Earlier this week Facebook launched a mobile messaging app for iPhone and Android, creating some buzz and lots of angry buzzing. It’s not a dramatic move, but almost certainly a very important move for Facebook as it looks to become even more entrenched in our daily lives – and make ever more connections between Facebook members and their real-life identities.
The app does roughly what messaging featre in the existing Facebook app does – except that it takes a few clicks out of the sending and receiving of messages. It also now ties Facebook’s messaging into the non-Facebook SMS world by allowing you to text contacts that aren’t on Facebook from the app, and brings Facebook messages and chats and SMS conversations into the same inbox. It also means that when you log into Facebook on the Web your conversations are unified. It also has some location, image sharing and group-messaging bells and whistles.
It also lets you bring contacts in from your phone’s address book if you sync it (danger! more on this below).
Over time if the app takes off it could lead to a sea change in the use of IP-based messaging, already started by popular mobile chat platforms like MXit and WhatsApp.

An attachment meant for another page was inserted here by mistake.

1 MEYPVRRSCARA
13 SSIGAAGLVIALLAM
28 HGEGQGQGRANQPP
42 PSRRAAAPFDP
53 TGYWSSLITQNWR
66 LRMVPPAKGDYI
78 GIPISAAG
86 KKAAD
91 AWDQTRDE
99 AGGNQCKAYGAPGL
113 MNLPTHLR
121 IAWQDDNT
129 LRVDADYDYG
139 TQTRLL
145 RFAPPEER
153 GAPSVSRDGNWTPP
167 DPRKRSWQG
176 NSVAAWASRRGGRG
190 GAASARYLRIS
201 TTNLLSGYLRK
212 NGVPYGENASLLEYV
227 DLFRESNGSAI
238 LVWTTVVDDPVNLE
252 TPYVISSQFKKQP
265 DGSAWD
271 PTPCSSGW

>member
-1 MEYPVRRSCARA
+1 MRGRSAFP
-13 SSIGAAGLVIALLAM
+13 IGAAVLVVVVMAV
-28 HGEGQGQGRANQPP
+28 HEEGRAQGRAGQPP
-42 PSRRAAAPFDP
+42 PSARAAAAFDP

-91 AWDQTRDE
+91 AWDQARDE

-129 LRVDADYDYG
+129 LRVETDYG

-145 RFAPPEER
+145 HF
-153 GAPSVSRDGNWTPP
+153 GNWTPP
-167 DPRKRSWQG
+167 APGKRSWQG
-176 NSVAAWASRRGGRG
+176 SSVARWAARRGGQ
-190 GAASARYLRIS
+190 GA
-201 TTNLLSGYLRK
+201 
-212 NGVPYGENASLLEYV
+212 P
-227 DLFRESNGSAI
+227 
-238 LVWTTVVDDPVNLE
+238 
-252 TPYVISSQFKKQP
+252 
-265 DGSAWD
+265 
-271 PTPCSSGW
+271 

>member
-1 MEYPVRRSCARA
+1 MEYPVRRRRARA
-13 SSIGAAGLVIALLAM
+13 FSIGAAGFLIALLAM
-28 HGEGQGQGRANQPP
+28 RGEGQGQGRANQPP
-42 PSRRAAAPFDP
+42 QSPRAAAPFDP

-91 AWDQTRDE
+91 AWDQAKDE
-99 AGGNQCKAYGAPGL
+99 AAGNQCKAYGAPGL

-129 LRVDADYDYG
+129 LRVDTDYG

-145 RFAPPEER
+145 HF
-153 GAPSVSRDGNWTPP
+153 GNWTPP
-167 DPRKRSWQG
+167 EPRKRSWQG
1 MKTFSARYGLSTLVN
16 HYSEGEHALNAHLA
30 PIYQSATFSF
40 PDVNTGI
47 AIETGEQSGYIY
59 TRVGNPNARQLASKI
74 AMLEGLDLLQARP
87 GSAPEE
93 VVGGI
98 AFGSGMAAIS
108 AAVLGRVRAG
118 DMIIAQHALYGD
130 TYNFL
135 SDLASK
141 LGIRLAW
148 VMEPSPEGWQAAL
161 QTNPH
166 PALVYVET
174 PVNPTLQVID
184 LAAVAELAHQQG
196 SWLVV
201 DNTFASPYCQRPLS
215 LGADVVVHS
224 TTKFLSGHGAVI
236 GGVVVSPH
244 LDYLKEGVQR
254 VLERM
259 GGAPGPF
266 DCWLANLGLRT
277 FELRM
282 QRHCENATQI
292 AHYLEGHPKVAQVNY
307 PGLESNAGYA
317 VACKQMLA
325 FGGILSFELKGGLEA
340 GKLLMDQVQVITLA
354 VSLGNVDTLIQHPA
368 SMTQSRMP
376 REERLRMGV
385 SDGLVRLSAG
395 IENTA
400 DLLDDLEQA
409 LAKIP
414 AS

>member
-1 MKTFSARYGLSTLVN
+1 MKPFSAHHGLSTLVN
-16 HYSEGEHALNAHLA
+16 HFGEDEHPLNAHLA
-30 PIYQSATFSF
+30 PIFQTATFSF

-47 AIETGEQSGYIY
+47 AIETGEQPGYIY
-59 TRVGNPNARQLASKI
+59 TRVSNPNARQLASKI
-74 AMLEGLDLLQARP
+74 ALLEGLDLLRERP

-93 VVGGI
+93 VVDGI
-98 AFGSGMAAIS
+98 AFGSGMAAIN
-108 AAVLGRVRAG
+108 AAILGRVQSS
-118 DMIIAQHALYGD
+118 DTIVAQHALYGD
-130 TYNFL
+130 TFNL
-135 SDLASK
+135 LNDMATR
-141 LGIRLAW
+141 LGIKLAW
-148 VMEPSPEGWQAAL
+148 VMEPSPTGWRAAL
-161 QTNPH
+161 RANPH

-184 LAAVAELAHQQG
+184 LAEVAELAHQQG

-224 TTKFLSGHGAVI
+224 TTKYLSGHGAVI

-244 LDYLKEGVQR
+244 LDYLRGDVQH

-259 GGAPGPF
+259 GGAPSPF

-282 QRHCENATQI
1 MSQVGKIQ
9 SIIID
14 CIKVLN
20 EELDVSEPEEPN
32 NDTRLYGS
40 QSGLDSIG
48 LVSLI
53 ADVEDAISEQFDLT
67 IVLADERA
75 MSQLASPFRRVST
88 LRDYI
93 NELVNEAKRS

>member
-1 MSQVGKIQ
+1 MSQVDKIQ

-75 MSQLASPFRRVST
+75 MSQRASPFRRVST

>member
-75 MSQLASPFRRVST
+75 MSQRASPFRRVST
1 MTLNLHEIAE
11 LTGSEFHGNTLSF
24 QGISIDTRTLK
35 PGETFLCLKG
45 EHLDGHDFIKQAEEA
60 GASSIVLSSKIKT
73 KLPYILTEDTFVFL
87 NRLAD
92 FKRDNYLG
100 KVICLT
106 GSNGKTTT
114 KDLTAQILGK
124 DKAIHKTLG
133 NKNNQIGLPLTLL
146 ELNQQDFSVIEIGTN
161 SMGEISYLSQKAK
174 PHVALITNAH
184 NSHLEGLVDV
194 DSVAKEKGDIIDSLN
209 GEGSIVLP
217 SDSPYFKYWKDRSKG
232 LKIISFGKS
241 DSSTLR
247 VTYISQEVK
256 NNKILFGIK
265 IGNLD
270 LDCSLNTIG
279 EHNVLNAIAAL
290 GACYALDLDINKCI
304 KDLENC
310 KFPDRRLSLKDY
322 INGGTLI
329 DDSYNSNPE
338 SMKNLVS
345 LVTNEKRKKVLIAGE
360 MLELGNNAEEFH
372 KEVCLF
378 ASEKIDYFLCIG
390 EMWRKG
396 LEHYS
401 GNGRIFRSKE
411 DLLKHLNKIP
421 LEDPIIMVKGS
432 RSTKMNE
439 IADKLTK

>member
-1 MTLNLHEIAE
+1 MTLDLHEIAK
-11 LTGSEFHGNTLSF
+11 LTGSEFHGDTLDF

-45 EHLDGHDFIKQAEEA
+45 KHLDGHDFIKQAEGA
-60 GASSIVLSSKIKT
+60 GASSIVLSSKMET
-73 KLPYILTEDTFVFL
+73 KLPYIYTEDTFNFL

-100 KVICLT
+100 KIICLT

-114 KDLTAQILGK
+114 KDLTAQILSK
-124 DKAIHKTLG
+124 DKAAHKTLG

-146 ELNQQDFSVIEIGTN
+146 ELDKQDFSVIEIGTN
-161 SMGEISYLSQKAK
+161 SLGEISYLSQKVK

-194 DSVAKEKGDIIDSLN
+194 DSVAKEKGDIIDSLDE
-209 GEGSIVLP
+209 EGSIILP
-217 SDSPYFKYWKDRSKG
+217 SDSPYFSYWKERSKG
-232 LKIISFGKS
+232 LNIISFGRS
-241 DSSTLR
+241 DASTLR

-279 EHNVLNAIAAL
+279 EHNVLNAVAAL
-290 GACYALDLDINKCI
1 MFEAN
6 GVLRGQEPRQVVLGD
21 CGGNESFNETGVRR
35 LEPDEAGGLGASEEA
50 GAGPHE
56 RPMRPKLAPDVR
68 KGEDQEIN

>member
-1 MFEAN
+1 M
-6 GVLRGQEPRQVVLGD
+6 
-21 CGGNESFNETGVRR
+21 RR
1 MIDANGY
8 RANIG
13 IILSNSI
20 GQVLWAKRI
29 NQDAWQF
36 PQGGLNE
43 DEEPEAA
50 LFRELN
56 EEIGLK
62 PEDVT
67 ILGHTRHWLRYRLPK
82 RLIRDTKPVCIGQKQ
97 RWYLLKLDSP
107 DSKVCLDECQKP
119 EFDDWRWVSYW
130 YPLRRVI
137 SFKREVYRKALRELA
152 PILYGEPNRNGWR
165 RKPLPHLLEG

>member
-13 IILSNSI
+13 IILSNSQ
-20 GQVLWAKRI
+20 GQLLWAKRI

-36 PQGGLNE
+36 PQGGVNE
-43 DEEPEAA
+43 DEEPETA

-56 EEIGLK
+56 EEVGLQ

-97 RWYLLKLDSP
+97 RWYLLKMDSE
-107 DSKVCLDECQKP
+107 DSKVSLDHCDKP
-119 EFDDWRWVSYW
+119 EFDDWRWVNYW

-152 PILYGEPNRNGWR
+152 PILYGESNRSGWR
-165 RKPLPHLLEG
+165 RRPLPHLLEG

Which is all very nice. Unless you’re a mobile phone network operator, and have been stuffing your boots with the ultra-profitable SMS revenues for decades.
What does have many people that pay attention to these kind of things very concerned is the hoovering up of your phone address book, spitting it up the packet pipe and onto Facebook’s servers. Some of the reaction has been hysterical, and your correspondent is certainly guily of this – Facebook has a history of wildly pushing out privacy boundaries and then pulling back (just a little) when the storm of protest gets too loud.
The main bone of contention is inattentive or clueless users not paying attention to the synch privacy issue, and blasting their phone contacts up to Facebook central – names and numbers of people that at no point chose or desired to have their mobile number in the hands of a ruthless US corporate with a vested interest in harvesting data. There are reports of users seeing contacts being “matched” and auto-completed, with names and numbers suddenly appearing in their contacts list, but exactly what is going on is hotly debated (see comments as well).
Facebook has clearly been playing a delicate game of keeping the fire from becoming a brand-damaging conflagration by slightly tweaking the app – at first it essentially sucked up contacts serruptitiously, later adding big notification windows.
The privacy debate will continue – but will probably require lawmakers to slap the company back, as the implications are too subtle and long-term to drive real public discontent, as with its use of face-recognition and auto tagging technology. In the latest move with the app, without your consent, Facebook potentially has your name, your picture, and now your phone number.
Some good details on how to keep your contacts to yourself here. Although you just need one friend or colleague to share their contacts book and you’re borked anyway.